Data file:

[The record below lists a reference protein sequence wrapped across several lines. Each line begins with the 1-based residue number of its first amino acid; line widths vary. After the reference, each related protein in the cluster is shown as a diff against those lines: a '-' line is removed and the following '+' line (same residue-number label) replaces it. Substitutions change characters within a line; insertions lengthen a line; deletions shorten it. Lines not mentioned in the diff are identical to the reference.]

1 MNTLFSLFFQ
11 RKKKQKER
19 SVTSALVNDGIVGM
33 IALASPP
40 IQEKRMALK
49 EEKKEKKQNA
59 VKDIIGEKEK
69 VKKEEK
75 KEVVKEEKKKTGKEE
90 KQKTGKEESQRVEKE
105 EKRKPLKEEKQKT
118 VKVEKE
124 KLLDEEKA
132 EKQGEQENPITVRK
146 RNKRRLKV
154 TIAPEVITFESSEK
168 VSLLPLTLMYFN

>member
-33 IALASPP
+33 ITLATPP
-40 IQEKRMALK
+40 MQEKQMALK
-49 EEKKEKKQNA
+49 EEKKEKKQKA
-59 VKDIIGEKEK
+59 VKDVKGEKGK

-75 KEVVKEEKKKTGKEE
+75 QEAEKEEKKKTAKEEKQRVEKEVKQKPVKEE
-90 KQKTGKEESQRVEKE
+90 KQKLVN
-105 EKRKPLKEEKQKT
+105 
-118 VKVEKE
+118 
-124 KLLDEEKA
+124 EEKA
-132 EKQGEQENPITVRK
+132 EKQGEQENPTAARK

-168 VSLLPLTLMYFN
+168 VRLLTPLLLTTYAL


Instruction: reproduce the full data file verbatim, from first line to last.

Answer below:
[The record below lists a reference protein sequence wrapped across several lines. Each line begins with the 1-based residue number of its first amino acid; line widths vary. After the reference, each related protein in the cluster is shown as a diff against those lines: a '-' line is removed and the following '+' line (same residue-number label) replaces it. Substitutions change characters within a line; insertions lengthen a line; deletions shorten it. Lines not mentioned in the diff are identical to the reference.]

1 MNTLFSLFFQ
11 RKKKQKER
19 SVTSALVNDGIVGM
33 IALASPP
40 IQEKRMALK
49 EEKKEKKQNA
59 VKDIIGEKEK
69 VKKEEK
75 KEVVKEEKKKTGKEE
90 KQKTGKEESQRVEKE
105 EKRKPLKEEKQKT
118 VKVEKE
124 KLLDEEKA
132 EKQGEQENPITVRK
146 RNKRRLKV
154 TIAPEVITFESSEK
168 VSLLPLTLMYFN

>member
-33 IALASPP
+33 ITLATPP
-40 IQEKRMALK
+40 MQEKQMALK
-49 EEKKEKKQNA
+49 EEKKEKKQKA
-59 VKDIIGEKEK
+59 VKDVKGEKGK

-75 KEVVKEEKKKTGKEE
+75 QEAEKEEKKKTAKEEKQRVEKEVKQKPVKEE
-90 KQKTGKEESQRVEKE
+90 KQKLVN
-105 EKRKPLKEEKQKT
+105 
-118 VKVEKE
+118 
-124 KLLDEEKA
+124 EEKA
-132 EKQGEQENPITVRK
+132 EKQGEQENPTAARK

-168 VSLLPLTLMYFN
+168 VRLLTPLLLTTYAL